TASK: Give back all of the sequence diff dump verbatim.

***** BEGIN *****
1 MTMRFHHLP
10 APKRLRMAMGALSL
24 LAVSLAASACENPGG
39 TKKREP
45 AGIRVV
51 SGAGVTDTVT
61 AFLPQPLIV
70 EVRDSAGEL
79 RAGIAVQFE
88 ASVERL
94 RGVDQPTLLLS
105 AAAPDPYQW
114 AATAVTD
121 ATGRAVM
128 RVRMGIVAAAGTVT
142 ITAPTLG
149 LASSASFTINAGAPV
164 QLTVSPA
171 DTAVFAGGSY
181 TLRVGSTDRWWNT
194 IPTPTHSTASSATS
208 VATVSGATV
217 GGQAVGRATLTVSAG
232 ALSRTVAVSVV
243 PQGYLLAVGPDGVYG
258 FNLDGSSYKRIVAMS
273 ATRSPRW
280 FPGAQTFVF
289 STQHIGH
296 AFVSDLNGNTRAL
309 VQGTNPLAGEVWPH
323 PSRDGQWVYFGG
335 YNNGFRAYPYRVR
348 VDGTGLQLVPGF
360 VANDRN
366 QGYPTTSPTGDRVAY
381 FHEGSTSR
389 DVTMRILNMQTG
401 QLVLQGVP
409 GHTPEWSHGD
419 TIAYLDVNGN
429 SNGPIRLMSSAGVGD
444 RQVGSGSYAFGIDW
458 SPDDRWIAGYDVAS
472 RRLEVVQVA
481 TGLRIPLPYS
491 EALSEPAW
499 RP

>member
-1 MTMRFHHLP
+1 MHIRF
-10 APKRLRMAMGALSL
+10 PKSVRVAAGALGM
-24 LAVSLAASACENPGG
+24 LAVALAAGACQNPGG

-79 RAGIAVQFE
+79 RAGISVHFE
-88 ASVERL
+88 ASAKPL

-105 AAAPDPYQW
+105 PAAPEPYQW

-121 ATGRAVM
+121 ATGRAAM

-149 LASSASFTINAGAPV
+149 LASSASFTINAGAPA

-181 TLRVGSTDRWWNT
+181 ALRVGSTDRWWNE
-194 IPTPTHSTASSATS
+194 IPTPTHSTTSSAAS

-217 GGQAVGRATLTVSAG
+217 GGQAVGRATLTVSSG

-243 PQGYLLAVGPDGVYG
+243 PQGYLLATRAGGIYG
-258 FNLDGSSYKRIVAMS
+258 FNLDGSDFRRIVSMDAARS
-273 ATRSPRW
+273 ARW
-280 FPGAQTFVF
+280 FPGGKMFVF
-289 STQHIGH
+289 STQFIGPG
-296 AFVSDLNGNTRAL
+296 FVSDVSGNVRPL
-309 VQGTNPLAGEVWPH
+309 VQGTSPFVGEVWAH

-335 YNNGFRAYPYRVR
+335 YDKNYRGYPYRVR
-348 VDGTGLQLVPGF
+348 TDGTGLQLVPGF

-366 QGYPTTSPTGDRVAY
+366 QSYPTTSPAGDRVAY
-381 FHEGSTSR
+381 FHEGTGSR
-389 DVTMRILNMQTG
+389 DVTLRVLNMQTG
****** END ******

1 MTMRFHHLP
10 APKRLRMAMGALSL
24 LAVSLAASACENPGG
39 TKKREP
45 AGIRVV
51 SGAGVTDTVT
61 AFLPQPLIV
70 EVRDSAGEL
79 RAGIAVQFE
88 ASVERL
94 RGVDQPTLLLS
105 AAAPDPYQW
114 AATAVTD
121 ATGRAVM
128 RVRMGIVAAAGTVT
142 ITAPTLG
149 LASSASFTINAGAPV
164 QLTVSPA
171 DTAVFAGGSY
181 TLRVGSTDRWWNT
194 IPTPTHSTASSATS
208 VATVSGATV
217 GGQAVGRATLTVSAG
232 ALSRTVAVSVV
243 PQGYLLAVGPDGVYG
258 FNLDGSSYKRIVAMS
273 ATRSPRW
280 FPGAQTFVF
289 STQHIGH
296 AFVSDLNGNTRAL
309 VQGTNPLAGEVWPH
323 PSRDGQWVYFGG
335 YNNGFRAYPYRVR
348 VDGTGLQLVPGF
360 VANDRN
366 QGYPTTSPTGDRVAY
381 FHEGSTSR
389 DVTMRILNMQTG
401 QLVLQGVP
409 GHTPEWSHGD
419 TIAYLDVNGN
429 SNGPIRLMSSAGVGD
444 RQVGSGSYAFGIDW
458 SPDDRWIAGYDVAS
472 RRLEVVQVA
481 TGLRIPLPYS
491 EALSEPAW
499 RP

>member
-1 MTMRFHHLP
+1 MHIRF
-10 APKRLRMAMGALSL
+10 PKSVRVAAGALGM
-24 LAVSLAASACENPGG
+24 LAVALAAGACQNPGG

-79 RAGIAVQFE
+79 RAGISVHFE
-88 ASVERL
+88 ASAKPL

-105 AAAPDPYQW
+105 PAAPEPYQW

-121 ATGRAVM
+121 ATGRAAM

-149 LASSASFTINAGAPV
+149 LASSASFTINAGAPA

-181 TLRVGSTDRWWNT
+181 ALRVGSTDRWWNE
-194 IPTPTHSTASSATS
+194 IPTPTHSTTSSAAS

-217 GGQAVGRATLTVSAG
+217 GGQAVGRATLTVSSG

-243 PQGYLLAVGPDGVYG
+243 PQGYLLATRAGGIYG
-258 FNLDGSSYKRIVAMS
+258 FNLDGSDFRRIVSMDAARS
-273 ATRSPRW
+273 ARW
-280 FPGAQTFVF
+280 FPGGKMFVF
-289 STQHIGH
+289 STQFIGPG
-296 AFVSDLNGNTRAL
+296 FVSDVSGNVRPL
-309 VQGTNPLAGEVWPH
+309 VQGTSPFVGEVWAH

-335 YNNGFRAYPYRVR
+335 YDKNYRGYPYRVR
-348 VDGTGLQLVPGF
+348 TDGTGLQLVPGF

-366 QGYPTTSPTGDRVAY
+366 QSYPTTSPAGDRVAY
-381 FHEGSTSR
+381 FHEGTGSR
-389 DVTMRILNMQTG
+389 DVTLRVLNMQTG